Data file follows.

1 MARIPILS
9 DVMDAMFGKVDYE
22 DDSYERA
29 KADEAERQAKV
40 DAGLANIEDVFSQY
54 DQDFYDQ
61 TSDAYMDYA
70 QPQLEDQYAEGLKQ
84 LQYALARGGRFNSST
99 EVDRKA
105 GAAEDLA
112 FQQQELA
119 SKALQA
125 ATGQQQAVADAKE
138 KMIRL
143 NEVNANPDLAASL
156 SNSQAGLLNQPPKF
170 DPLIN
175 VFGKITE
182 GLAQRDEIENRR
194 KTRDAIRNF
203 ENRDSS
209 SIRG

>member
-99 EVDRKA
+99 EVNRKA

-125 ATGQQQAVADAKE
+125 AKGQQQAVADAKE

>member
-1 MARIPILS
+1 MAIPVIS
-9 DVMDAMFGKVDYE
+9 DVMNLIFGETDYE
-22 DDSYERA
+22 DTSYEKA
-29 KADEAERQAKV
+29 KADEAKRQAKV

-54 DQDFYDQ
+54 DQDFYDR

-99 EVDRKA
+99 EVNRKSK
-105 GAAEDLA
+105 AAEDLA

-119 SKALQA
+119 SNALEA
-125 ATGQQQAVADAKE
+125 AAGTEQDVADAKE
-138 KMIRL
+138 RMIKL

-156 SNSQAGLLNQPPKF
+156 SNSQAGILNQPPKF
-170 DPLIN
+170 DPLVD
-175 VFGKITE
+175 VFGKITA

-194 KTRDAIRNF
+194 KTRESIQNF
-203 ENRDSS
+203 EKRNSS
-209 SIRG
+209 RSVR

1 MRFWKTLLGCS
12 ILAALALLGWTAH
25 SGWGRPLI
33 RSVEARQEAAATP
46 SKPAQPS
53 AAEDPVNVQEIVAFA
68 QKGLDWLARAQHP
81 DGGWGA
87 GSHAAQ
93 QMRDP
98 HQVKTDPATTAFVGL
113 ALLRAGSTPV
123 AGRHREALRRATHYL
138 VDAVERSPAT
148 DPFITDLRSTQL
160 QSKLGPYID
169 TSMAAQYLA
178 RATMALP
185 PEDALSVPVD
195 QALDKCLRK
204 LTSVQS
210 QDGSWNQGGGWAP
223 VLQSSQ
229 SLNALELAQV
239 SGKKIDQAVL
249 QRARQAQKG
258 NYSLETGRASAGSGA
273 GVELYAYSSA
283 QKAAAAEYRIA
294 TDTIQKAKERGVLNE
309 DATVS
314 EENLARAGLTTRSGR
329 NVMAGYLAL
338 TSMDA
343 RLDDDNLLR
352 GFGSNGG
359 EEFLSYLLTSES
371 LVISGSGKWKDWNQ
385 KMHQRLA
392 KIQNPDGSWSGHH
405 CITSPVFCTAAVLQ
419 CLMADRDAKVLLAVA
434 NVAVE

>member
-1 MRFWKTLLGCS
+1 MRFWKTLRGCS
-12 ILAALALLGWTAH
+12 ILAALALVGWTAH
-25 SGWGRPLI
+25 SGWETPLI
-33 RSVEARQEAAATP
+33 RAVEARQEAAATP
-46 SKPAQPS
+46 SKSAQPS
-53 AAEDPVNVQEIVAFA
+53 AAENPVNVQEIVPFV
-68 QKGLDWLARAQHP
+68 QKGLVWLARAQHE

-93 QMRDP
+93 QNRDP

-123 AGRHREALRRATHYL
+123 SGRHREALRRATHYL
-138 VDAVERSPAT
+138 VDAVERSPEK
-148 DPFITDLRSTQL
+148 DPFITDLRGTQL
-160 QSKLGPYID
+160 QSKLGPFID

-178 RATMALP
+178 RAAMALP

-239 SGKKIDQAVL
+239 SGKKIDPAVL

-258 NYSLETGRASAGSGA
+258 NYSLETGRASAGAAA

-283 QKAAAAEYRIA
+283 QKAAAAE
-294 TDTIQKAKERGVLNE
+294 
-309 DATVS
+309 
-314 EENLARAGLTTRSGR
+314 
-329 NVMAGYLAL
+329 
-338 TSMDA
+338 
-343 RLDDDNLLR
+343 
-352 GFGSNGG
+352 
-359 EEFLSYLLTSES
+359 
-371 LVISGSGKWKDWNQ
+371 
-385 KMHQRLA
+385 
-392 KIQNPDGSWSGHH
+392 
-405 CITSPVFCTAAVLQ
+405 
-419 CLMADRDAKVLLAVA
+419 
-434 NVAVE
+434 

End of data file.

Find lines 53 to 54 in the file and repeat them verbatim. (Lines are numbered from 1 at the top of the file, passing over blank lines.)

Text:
+170 DPLVD
-175 VFGKITE